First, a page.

on seeing in a mirror

As an interpretive strategy, ‘mirror reading’ is controversial but hugely significant.


Qmran_mar_morto by shi_dolcelei, on Flickr

In a nutshell mirror reading is about reasoning from solution to plight. If I tell you I’m taking cold and flu tablets, then it’s not usually too much of a leap for you to reason that I have a cold (or the flu).

Of course, like all tools it must be handled carefully. The all too common failure to show discernment in applying mirror reading goes a long way towards explaining the flak it tends to cop. There’s always a danger of reading too much in: e.g., because I’m talking cold and flu tablets it doesn’t mean I have a cold and the flu.

And you’d want to test your (hypothetical) reconstruction by looking for confirming or falsifying evidence in the present, or turning to your sense of my character built up from past experience, etc. I could be taking cold and flu tablets because I like the buzz or because I have a headache and have run out of regular painkillers.

This is particularly important when it comes to the Bible. On the one hand, when we start asking why Paul places so much emphasis on unity in 1 Corinthians, for example, we might be able to imaginatively reconstruct all sorts of ‘plights’ that help explain it. But we need to exercise cautioun and hold our conclusions with a degree of strength (or tentativeness) reflecting the weight of available evidence.

What we see in our mirror reading, we often see dimly.

On the other hand, we can’t dispense with it — especially when we’re dealing with the concrete historical situation into which the book or letter we’re reading speaks. As far as I can see, the only alternative is a functional docetism in which we try (vainly) to strip back the time-bound historical aspects of the text to expose the ‘timeless truth’ we imagine lies behind it.

What’s the attempt to reconstruct authorial intentions other than a sometimes disguised exercise in mirror reading?



  1. Good word, Swanny.

    The ‘mirror reading’ gets so much stick, but everyone uses it, and how else can you read the epistles, many of which are highly occasional.

  2. Swanny…O Swanny…

    I was pretty much on board until your final sentence. I completely agree that you can’t drive an epistemic wedge between the historical and theological facets. I agree that mirror reading is a necessary, albeit oft abused and taken to ridiculously tenuous lengths tool in the exegete’s belt. But to equate this with the reconstruction of authorial intent?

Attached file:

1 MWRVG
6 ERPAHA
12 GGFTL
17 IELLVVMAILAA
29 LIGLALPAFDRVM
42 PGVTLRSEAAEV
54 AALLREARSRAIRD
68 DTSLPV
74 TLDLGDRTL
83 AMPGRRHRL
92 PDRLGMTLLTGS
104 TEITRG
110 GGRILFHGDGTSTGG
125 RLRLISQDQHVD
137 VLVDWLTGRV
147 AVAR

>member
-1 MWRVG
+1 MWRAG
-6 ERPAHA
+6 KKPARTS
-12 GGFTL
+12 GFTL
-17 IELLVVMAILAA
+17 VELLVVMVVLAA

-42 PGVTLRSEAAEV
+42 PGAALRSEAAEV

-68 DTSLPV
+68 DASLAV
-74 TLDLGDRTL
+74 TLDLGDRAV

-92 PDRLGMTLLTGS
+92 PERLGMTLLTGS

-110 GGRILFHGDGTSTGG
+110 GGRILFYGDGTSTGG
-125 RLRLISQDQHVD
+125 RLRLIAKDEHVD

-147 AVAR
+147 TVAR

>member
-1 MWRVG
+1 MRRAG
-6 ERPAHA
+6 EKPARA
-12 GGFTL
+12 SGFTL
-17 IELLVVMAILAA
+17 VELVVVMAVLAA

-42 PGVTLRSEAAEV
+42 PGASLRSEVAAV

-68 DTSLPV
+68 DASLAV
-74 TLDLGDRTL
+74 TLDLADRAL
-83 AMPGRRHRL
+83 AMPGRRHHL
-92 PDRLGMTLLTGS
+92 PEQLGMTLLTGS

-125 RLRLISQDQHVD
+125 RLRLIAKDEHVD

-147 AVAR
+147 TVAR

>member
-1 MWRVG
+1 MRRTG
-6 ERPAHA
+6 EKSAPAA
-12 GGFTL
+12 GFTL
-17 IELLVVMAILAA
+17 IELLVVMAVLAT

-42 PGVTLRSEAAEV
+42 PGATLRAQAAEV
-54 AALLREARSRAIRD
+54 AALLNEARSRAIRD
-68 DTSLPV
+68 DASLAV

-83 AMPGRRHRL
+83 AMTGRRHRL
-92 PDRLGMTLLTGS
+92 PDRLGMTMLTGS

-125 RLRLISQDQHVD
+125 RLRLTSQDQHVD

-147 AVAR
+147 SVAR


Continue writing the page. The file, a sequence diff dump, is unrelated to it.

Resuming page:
I know that the two are closely related, especially in highly polemical texts such as Galatians (Barclay’s written a good article on this), but there is a distinction, nonetheless. Firstly, some texts, even polemical ones, provide the authorial intent within them (such as 1 John), without any recourse to mirror reading. This isn’t to say that some awareness of the historical context wouldn’t be useful and perhaps even sharpen the picture, but the reason for writing doesn’t involve a degree of historical speculation. Secondly, mirror reading isn’t as suited for texts which are not written in such a polemical fashion. Again, granted that the Word of God will always confront our sinful ways and conceptions and so is polemical in that sense, but surely a consideration of genre is necessary. That is, mirror reading narrative or poetic texts in the same fashion as an epistle will probably lead to the often crazy search for the Sitz im Laben of years (and critical methods) lost past. Moreover, it is possible to identify the authorial intent of, say, Psalm 32, without the need to reconstruct the original historical situation into which David wrote, or any problem he was trying to address.

    1. Hey Dan,

      Thanks for your comment. I’m not sure I want to take you up point for point — I probably largely agree with you anyway!

      I guess my final sentence (and most of the rest of the post) was motivated by two things:

      (1) I’ve been won over by the incredibly compelling article by Steven Knapp and Walter Benn Michaels called ‘Against Theory’. I won’t bore you with the details (although I’m happy to point you in the direction of the article if you’re interested — it’s really very, very good), but suffice to say, a very particular literary theoretical concern animates statements like these when I make them.

      (2) When he was my chaplain (in 2nd year), Paul Barnett made an incisive observation about the way we tend to downplay the historical and time-bound in our reading of the Bible. I reckon I could count on one hand the times I’ve heard preachers in our circles bust out extra-biblical texts (such as those we’ve uncovered from various streams of 2nd Temple Judaism) or archeological evidence in sermons. And we generally seem to distrust this sort of move. But why? I wonder if it isn’t hermeneutical docetism — plain and simple.

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